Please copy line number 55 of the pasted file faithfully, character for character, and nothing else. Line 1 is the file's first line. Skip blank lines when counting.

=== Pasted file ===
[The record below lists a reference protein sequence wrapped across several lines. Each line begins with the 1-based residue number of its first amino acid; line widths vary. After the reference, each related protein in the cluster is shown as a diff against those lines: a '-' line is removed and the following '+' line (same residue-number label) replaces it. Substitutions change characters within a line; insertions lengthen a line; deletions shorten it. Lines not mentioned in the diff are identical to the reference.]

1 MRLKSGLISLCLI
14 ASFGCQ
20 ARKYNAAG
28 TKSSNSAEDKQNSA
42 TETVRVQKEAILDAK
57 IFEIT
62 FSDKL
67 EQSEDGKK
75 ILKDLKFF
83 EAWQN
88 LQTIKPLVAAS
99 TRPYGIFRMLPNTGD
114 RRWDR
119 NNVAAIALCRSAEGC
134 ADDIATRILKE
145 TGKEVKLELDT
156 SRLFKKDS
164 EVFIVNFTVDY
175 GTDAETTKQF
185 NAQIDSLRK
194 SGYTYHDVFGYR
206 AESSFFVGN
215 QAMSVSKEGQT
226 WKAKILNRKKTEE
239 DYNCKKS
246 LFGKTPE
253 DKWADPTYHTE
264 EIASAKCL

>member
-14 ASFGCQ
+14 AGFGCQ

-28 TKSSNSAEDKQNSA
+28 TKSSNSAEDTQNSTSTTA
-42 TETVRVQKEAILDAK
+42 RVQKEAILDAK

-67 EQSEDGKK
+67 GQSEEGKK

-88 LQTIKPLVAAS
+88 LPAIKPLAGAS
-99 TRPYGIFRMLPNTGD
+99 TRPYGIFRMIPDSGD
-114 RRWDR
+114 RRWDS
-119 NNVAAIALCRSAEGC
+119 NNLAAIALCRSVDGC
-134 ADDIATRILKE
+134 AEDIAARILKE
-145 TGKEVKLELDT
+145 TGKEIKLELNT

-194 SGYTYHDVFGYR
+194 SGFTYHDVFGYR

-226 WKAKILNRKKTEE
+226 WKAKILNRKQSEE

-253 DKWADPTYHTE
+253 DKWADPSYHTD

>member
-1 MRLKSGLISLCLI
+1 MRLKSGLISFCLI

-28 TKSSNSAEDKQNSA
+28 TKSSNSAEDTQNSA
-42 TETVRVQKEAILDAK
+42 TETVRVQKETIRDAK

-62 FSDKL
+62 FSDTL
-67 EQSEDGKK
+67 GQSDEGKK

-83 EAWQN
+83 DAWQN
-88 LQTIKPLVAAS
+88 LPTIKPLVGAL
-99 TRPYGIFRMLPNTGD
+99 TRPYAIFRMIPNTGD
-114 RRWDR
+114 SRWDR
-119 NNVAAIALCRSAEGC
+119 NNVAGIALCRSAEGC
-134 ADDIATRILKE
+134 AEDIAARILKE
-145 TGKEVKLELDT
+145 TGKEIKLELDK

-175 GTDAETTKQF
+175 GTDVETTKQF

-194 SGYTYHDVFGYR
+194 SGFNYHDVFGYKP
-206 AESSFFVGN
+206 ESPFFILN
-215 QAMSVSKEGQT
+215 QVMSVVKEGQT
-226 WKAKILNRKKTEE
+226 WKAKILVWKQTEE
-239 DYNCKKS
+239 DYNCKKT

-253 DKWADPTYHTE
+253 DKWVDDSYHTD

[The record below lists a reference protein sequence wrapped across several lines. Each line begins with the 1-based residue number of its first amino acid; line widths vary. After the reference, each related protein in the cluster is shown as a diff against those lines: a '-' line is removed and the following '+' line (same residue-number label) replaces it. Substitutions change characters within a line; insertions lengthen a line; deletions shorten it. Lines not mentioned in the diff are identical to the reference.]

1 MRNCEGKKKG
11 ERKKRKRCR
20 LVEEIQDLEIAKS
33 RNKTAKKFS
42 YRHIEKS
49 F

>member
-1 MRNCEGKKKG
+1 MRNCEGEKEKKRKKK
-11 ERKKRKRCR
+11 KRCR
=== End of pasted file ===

-253 DKWADPTYHTE